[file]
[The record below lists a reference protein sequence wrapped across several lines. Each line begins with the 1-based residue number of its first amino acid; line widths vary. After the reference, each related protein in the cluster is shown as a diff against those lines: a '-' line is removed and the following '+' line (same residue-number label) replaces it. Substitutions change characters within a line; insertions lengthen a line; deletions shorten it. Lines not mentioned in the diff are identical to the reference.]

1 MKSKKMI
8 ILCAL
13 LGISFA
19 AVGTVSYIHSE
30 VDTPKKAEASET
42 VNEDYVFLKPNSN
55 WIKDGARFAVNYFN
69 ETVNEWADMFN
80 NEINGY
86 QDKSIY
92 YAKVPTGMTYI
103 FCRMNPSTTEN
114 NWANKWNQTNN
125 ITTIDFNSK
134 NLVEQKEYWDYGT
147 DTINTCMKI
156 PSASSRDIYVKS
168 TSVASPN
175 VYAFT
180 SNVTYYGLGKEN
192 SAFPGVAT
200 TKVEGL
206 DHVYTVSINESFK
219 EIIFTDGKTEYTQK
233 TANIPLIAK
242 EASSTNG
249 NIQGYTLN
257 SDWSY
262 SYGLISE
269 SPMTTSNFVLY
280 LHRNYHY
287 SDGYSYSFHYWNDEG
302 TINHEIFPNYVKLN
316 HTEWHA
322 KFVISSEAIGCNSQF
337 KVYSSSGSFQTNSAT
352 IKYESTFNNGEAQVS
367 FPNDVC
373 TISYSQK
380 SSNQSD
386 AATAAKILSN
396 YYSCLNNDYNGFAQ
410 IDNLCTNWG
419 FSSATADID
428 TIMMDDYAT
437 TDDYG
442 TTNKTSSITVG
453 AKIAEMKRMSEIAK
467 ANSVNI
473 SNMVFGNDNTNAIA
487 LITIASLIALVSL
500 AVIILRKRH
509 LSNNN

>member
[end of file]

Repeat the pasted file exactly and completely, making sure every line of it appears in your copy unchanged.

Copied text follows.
[The record below lists a reference protein sequence wrapped across several lines. Each line begins with the 1-based residue number of its first amino acid; line widths vary. After the reference, each related protein in the cluster is shown as a diff against those lines: a '-' line is removed and the following '+' line (same residue-number label) replaces it. Substitutions change characters within a line; insertions lengthen a line; deletions shorten it. Lines not mentioned in the diff are identical to the reference.]

1 MKSKKMI
8 ILCAL
13 LGISFA
19 AVGTVSYIHSE
30 VDTPKKAEASET
42 VNEDYVFLKPNSN
55 WIKDGARFAVNYFN
69 ETVNEWADMFN
80 NEINGY
86 QDKSIY
92 YAKVPTGMTYI
103 FCRMNPSTTEN
114 NWANKWNQTNN
125 ITTIDFNSK
134 NLVEQKEYWDYGT
147 DTINTCMKI
156 PSASSRDIYVKS
168 TSVASPN
175 VYAFT
180 SNVTYYGLGKEN
192 SAFPGVAT
200 TKVEGL
206 DHVYTVSINESFK
219 EIIFTDGKTEYTQK
233 TANIPLIAK
242 EASSTNG
249 NIQGYTLN
257 SDWSY
262 SYGLISE
269 SPMTTSNFVLY
280 LHRNYHY
287 SDGYSYSFHYWNDEG
302 TINHEIFPNYVKLN
316 HTEWHA
322 KFVISSEAIGCNSQF
337 KVYSSSGSFQTNSAT
352 IKYESTFNNGEAQVS
367 FPNDVC
373 TISYSQK
380 SSNQSD
386 AATAAKILSN
396 YYSCLNNDYNGFAQ
410 IDNLCTNWG
419 FSSATADID
428 TIMMDDYAT
437 TDDYG
442 TTNKTSSITVG
453 AKIAEMKRMSEIAK
467 ANSVNI
473 SNMVFGNDNTNAIA
487 LITIASLIALVSL
500 AVIILRKRH
509 LSNNN

>member